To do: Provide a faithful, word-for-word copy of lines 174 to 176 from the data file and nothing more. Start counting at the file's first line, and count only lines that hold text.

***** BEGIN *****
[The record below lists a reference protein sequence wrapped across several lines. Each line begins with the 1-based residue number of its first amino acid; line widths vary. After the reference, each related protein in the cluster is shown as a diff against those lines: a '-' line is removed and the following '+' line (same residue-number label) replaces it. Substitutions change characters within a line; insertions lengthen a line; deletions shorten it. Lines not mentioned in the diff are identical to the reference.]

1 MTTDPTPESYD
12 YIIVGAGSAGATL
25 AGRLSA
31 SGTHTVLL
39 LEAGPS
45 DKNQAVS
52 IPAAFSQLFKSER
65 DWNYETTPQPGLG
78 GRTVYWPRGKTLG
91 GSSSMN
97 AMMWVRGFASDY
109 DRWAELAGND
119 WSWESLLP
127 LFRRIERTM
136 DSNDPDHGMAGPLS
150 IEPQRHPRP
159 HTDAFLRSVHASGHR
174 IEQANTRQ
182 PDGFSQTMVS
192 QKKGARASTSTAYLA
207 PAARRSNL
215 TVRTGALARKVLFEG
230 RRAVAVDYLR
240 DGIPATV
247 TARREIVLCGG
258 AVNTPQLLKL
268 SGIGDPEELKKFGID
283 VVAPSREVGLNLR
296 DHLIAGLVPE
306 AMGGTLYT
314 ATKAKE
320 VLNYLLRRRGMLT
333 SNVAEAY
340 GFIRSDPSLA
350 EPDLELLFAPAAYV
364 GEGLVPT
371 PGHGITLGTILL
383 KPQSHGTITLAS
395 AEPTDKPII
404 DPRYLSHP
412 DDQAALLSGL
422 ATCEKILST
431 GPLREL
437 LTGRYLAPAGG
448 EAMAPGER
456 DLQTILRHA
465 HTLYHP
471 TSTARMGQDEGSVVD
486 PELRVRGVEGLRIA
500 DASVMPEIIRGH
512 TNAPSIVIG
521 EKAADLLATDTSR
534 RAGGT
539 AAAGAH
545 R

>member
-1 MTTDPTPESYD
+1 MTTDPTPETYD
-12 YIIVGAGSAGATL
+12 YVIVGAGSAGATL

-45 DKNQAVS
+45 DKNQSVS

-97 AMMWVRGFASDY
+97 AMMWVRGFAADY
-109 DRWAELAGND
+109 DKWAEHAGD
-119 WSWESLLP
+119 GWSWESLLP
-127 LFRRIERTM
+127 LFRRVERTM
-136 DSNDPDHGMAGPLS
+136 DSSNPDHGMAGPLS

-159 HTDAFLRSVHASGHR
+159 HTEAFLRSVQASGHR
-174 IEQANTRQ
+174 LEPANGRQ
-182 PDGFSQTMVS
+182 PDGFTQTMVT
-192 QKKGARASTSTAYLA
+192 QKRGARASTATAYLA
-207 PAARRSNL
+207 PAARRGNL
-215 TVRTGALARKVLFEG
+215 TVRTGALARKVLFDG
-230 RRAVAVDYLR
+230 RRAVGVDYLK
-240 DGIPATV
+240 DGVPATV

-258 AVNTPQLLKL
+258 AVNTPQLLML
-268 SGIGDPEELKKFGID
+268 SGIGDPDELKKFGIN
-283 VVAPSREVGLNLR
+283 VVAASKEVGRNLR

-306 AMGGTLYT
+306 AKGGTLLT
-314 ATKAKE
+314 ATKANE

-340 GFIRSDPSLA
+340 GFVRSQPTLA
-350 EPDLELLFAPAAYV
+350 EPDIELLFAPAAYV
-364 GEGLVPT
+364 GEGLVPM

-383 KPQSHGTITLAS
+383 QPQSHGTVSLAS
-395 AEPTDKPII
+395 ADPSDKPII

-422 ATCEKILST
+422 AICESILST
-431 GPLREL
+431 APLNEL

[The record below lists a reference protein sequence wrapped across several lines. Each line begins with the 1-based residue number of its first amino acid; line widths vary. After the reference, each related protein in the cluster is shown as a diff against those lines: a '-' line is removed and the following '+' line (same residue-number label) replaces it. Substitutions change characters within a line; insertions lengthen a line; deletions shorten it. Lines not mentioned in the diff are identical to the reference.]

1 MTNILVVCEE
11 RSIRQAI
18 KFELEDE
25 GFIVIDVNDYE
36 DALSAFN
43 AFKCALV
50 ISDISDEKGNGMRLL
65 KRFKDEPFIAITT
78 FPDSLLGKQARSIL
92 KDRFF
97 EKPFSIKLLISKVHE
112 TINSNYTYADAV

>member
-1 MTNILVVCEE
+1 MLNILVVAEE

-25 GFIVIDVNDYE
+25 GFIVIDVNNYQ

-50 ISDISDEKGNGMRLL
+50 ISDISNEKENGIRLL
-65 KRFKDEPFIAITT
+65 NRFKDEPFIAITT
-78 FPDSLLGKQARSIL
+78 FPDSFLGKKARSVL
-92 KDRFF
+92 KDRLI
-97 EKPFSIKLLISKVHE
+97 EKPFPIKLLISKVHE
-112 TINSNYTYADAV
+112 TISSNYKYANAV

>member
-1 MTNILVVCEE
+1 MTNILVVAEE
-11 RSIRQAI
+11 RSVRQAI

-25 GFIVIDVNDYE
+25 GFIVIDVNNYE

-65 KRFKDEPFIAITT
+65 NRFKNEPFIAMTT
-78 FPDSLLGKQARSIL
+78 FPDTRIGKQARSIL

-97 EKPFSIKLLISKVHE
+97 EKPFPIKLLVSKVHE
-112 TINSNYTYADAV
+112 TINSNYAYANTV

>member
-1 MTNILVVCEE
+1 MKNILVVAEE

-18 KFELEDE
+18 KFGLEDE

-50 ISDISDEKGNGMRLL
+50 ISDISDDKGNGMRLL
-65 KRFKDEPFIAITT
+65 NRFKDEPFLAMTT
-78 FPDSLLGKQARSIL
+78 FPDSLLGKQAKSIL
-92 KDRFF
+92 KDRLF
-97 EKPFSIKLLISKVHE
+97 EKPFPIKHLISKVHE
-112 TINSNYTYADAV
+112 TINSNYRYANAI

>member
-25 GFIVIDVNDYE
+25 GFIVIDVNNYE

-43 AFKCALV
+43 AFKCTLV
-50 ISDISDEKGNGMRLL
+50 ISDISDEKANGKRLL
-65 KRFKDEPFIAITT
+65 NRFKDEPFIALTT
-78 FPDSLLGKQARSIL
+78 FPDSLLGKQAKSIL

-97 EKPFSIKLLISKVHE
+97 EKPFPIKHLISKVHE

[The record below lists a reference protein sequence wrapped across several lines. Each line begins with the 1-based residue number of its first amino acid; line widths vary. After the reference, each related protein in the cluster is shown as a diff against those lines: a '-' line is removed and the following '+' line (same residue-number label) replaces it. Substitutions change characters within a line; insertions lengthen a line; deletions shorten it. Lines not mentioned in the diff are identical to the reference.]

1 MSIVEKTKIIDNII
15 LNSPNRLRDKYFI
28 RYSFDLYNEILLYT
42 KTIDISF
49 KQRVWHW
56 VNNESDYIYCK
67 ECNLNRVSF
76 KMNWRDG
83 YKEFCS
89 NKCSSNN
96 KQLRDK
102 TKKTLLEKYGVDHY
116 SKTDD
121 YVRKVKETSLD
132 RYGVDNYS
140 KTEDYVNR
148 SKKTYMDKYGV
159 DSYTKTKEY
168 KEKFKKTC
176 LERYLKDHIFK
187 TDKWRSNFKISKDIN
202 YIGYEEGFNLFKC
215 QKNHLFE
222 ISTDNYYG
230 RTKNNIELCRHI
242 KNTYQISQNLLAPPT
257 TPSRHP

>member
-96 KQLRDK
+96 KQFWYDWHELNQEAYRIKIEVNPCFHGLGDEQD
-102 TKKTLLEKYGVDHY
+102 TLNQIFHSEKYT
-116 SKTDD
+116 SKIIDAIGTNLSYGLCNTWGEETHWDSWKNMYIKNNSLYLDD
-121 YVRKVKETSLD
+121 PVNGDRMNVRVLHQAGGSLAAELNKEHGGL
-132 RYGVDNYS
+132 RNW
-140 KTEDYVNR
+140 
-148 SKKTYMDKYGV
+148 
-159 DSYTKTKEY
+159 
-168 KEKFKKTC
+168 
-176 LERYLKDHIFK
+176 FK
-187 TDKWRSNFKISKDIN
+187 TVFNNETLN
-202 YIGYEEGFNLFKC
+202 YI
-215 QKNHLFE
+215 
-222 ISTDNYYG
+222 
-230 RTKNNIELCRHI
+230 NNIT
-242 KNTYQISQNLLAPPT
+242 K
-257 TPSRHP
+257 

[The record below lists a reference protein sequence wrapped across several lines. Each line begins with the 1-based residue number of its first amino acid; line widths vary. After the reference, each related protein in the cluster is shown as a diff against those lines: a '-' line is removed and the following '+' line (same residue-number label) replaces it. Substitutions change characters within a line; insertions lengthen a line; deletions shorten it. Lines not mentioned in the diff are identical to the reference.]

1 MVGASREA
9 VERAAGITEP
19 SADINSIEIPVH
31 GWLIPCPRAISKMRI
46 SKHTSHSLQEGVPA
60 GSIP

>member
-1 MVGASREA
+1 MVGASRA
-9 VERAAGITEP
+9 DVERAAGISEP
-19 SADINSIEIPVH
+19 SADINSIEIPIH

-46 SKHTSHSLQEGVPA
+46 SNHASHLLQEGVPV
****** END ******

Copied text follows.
-112 TINSNYTYADAV
+112 TINSNYRYANAI

>member